• Nearly 60,000 Americans are diagnosed with Parkinson's disease (PD) every year
  • PD is caused by a loss of neurons in a part of the brain
  • Scientists have accidentally discovered a new way of reversing the loss of neurons

In what appears to be a scientific breakthrough that holds out hope for people suffering from neurodegenerative disorders, scientists accidentally cured mice of Parkinson’s disease during a recent study.

The experts from the University of California in San Diego had sought to better understand the role of proteins in connective cells in the brain in their study, but seems to have stumbled upon a way to grow neurons, or nerve cells, in a lab easily.

Parkinson’s disease occurs due to a loss of dopamine neurons in a structure located in the midbrain called ‘substantia nigra,’ which is responsible for modulating motor movement. This should explain why patients diagnosed with this condition typically suffer from tremors, loss of balance, and slowness in movement.

Just like with other neurodegenerative disorders, there have been no disease-modifying treatment options for Parkinson’s.

The researchers were studying a protein, called ‘PTB’, that turns genes on or off within cells. In order to better understand how this gene influences cell functions, they silenced the protein in the connective tissue cell fibroblasts. They then grew those cells in Petri dishes to look for any changes.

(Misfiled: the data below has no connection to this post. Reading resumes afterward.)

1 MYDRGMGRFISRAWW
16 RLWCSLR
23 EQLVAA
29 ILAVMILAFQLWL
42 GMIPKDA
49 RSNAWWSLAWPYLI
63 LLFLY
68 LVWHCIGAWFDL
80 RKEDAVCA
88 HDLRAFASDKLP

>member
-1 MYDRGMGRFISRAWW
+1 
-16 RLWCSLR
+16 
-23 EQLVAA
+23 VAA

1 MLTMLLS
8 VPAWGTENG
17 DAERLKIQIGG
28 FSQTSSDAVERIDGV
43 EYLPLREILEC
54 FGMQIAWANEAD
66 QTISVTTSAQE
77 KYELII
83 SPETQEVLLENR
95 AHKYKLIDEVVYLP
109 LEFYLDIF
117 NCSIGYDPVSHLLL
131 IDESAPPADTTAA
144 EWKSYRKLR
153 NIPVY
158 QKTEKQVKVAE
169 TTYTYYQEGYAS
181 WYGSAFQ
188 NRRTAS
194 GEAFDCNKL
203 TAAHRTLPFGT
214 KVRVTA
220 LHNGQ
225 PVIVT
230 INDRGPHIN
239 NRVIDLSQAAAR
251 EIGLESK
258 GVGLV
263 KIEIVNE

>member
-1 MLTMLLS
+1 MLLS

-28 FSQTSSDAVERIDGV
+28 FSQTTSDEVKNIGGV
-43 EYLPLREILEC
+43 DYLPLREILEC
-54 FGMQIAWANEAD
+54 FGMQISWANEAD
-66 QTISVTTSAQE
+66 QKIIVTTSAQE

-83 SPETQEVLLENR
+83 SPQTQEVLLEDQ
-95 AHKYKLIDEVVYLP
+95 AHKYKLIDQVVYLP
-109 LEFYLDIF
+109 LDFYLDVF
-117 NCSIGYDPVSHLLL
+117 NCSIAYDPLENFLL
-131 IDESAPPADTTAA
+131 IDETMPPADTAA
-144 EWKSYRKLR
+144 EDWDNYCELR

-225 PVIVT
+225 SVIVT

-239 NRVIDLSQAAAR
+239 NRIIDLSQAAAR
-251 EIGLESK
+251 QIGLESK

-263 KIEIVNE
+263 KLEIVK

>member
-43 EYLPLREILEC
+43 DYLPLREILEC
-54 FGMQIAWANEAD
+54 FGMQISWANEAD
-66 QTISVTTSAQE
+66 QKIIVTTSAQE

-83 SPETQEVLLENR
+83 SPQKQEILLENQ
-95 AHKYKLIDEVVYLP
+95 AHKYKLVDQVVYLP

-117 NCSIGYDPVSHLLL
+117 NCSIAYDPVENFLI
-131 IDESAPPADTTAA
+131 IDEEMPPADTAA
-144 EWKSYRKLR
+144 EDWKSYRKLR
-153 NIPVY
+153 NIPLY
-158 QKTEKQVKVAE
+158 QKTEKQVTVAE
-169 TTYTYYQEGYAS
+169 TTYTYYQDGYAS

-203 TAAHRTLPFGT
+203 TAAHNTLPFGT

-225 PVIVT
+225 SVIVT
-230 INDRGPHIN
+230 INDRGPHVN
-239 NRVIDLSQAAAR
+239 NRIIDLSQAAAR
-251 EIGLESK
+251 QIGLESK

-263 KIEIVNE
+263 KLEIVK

Surprisingly, a couple of weeks later, they found that a large number of these fibroblasts had been replaced by neurons. What they found was that when the protein PTB was silenced, brain cells called astrocytes got converted into neurons.

“Researchers around the world have tried many ways to generate neurons in the lab, using stem cells and other means, so we can study them better, as well as to use them to replace lost neurons in neurodegenerative diseases. The fact we could produce so many neurons in such a relatively easy way came as a big surprise,” Yahoo Style quoted the study’s lead author Dr. Xiang-Dong Fu.

The newly formed neurons grew as normal and even sent connections to other parts of the brain. Turning off the PTB gene completely restored normal movement in the mice and the effects lasted throughout their life.

This new strategy for treating neurodegeneration offers appears promising and might be used to help those with advanced forms of these diseases.

Stem cell transplants have aimed to replace the lost cells in those with Parkinson’s disease for a long time. But they struggled to integrate and function effectively within the brain.

The researchers believe that their new technique, which has overcome that hurdle in mice models, could pave the way toward a new treatment approach that might be able to reverse Parkinson’s disease in the near future.

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